« Reply #38 on: March 17, 2014, 12:27:23 AM »
My take on the original post was that she thought a gift would be required as a result of receiving an invitation (which we've made clear is not the case).

She felt she would be labeled as rude for not sending a gift when her intention is not to be rude, but simply to follow her beliefs which include not giving gifts.

I think she wants to avoid giving offense. Otherwise, why would she ask this on an Etiquette board? She could do whatever she wants without consulting anyone.

I think a lot of good suggestions have been given. Hopefully, they helped OP.

kareng57

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Re: Giving A Gift Is Against My Beliefs - What Do I Do?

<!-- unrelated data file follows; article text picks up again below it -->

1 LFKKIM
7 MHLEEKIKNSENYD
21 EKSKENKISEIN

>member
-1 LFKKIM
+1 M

« Reply #39 on: March 17, 2014, 12:37:21 AM »
My take on the original post was that she thought a gift would be required as a result of receiving an invitation (which we've made clear is not the case).

She felt she would be labeled as rude for not sending a gift when her intention is not to be rude, but simply to follow her beliefs which include not giving gifts.

I think she wants to avoid giving offense. Otherwise, why would she ask this on an Etiquette board? She could do whatever she wants without consulting anyone.

I think a lot of good suggestions have been given. Hopefully, they helped OP.


Overall I do agree, but she's asserted that the HC are rude for "expecting" gifts.

Hopefully she will return with some clarification.

aussie_chick

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Re: Giving A Gift Is Against My Beliefs - What Do I Do?
« Reply #40 on: March 17, 2014, 06:51:50 AM »
You are under no obligation to give a gift in this instance.